back to article Hey, Intel and Micron: XPoint is phase-change memory, right? Or is it? Yes. No. Yes

So, is XPoint memory phase-change memory ... or not? An IM Flash Technologies co-CEO just gave a strong signal it might be phase-change, but doubt remains as Intel and Micron have kept their secret process ingredient hidden. IMFT is the Intel/Micron joint venture to manufacture flash chips in Lehi, Utah. Guy Blalock and Keyvan …

  1. Michael H.F. Wilkinson

    But, but, but, ...

    does it taste like a duck?

    Hmm, hungry now

    Sorry, couldn't resist. The one with the cookery book in the pocket please!

    1. Dave 126 Silver badge

      Re: But, but, but, ...

      You use the 'joke' icon, but your point is sensible:

      It really doesn't matter if it walks like a duck, quacks like a duck, swims like a duck, or eats like a duck. The diner only cares if it tastes like a duck.

    2. Anonymous Coward
      Anonymous Coward

      Re: But, but, but, ...

      The power of auto suggestion, that's me picking up sliced duck in ginger from the Chinese on the way home.

  2. Charles 9 Silver badge

    It could be an intelligent midget goose able to use a duck call.

    1. captain veg Silver badge

      Or a man with a bill. And no hat on.


    2. John Sanders

      You won the interwebs today

      A pint for you sir,

      And this goes straight to the notes.

  3. druck Silver badge

    XPoint is the new...

    ..cold fusion?

    1. asdf

      Re: XPoint is the new...

      No that is the memristor aka The Duke Nukem Forever of memory tech that was going to change the world in 2011.

      1. Alan Brown Silver badge

        Re: XPoint is the new...

        For what it's worth, memristor arrays are apparently used in some small embedded devices.

        Given the embedded market usually going for "cheap" and "reliable", it may mean that they're able to fab small sizes but are having trouble reliably making 'em large enough to be worthwhile selling as a standalone item.

  4. Enki

    Same Difference

    While XPoint does work through a phase change, its behavior is different from PCM. Since PCM works through the relative resistance of the amorphous/crystalline material itself, it is slower to write (you have to get the state within the tolerance) and slower to read. It also suffers from wear out as the ability to be sufficiently exact breaks down over time (I am simplifying of course). On the plus side, it allows for multi-bit cells based on intermediate states.

    XPoint, the phase change is just a mechanism to allow or block the wire through the cell. This means that reading and writing are much faster, and there is less wear out risk, but there are no intermediate states for multi-bit cells.

    Since the behavior is different, I'm sure the marketing guy did his job and told the engineers to give it a new name and avoid the words phase change. In this case it is the right decision as knowledge of PCM would lead you away from understanding the behavior of these new cells.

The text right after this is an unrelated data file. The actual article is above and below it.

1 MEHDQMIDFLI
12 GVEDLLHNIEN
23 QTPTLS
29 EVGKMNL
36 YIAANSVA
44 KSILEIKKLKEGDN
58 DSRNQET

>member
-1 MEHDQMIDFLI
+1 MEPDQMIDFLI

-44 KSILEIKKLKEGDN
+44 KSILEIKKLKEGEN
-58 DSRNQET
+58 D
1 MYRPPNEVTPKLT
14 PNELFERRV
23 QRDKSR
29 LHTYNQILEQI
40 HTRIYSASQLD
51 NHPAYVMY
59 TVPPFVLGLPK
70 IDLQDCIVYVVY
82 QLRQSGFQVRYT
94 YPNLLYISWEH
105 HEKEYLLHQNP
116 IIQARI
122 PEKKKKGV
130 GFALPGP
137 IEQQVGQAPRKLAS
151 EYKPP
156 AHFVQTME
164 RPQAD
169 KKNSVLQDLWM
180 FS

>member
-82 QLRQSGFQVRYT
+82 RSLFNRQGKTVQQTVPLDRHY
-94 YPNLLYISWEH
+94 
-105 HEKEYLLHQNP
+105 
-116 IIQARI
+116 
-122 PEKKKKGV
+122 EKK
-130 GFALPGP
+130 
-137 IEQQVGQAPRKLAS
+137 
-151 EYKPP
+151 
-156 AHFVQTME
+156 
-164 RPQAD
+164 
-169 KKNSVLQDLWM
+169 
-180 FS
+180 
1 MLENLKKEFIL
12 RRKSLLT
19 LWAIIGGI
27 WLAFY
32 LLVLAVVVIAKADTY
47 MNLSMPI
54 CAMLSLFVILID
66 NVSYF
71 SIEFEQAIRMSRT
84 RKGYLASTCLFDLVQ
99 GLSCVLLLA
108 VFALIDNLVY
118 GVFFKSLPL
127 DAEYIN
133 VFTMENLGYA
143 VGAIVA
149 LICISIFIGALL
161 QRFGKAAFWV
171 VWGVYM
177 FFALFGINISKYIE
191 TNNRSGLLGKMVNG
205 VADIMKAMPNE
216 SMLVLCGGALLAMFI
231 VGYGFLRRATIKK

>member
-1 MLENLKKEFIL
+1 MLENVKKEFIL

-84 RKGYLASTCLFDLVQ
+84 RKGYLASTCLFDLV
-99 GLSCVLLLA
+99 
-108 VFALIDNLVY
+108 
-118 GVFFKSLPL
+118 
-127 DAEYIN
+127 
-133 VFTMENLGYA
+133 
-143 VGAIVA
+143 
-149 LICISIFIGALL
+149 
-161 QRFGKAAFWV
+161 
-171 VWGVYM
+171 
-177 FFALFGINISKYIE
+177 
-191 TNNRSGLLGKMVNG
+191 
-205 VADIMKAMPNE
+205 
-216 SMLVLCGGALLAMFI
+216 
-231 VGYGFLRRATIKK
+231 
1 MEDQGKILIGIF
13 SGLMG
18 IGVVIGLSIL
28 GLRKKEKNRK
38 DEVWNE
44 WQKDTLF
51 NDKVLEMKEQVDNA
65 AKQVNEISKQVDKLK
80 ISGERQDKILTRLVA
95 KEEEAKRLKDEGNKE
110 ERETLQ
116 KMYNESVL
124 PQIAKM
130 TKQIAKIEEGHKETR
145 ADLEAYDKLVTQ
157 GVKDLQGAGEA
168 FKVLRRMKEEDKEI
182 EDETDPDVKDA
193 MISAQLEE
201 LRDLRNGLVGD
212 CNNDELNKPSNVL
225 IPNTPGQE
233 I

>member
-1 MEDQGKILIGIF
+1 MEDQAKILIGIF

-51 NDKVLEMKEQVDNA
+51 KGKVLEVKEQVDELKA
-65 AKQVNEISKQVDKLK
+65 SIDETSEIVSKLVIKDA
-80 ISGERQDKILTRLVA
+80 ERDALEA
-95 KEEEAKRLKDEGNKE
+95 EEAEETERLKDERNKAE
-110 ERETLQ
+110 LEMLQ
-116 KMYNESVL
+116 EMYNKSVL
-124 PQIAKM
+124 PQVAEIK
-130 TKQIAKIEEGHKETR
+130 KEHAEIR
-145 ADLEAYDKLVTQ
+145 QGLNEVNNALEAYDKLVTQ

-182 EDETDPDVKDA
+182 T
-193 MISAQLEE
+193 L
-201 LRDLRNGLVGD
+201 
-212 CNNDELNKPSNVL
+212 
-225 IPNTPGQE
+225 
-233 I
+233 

1. John Savard

      Re: Same Difference

      That sounds like the Ovonyx patent application 20090095949 (from 2009, as the number reveals).

  5. John Savard

    Thank You, It All Makes Sense Now

    Well, maybe changing something other than the phase is how they finally made it work. (And exactly what is their secret, so they have to get a good patent before they can tell you.)

    But XPoint is definitely almost phase change memory.

    1. TeeCee Gold badge

      Re: Thank You, It All Makes Sense Now

      So, like a small monkey wearing a duck suit then?

  6. Barbarian At the Gates

    Can they field it?

    Can they build it into a product, and will the product be successful? That's the really interesting question to me. As the author noted, Intel and Micron are adding a new memory product that needs to sit in a new "spot" in a computer architecture. Where Intel thinks it should go in has me more curious than what's in the magic black box, personally.

  7. Flocke Kroes Silver badge

    That which we call a computer implemented invention ...

    The idea of FinFETs has been around long enough for the patents to expire. When process shrinkage made FinFETs worth the effort, Intel called them 3D-transistors. I assume Intel's PCM will get a new TLA so it can be covered with fresh patents.

  8. CarbonLifeForm

    I'm still confused why it's so important to the article writer to prove that it's a duck. If its phase change memory, hurrah. If its not, hurrah. If its vaporware, boo.

  9. cyewhang

    Chicken Feet & Phoenix Claws

    Very long ago somewhere east, when there is little food, people had to eat chicken feet. It doesn’t taste very good and look dirty, but it is better than grass. Then two chiefs found a tasty way to prepare them, and called it ‘Phoenix Claws’.

    <font size=”.1”> Disclaimer: All characters & events here are entirely fictional. You hereby agreed you don’t believe this article. </font>

  10. STZ

    Phase change or not ...

    .. is probably going to be decided in court, and patent lawyers are going to make lots of money on that issue.

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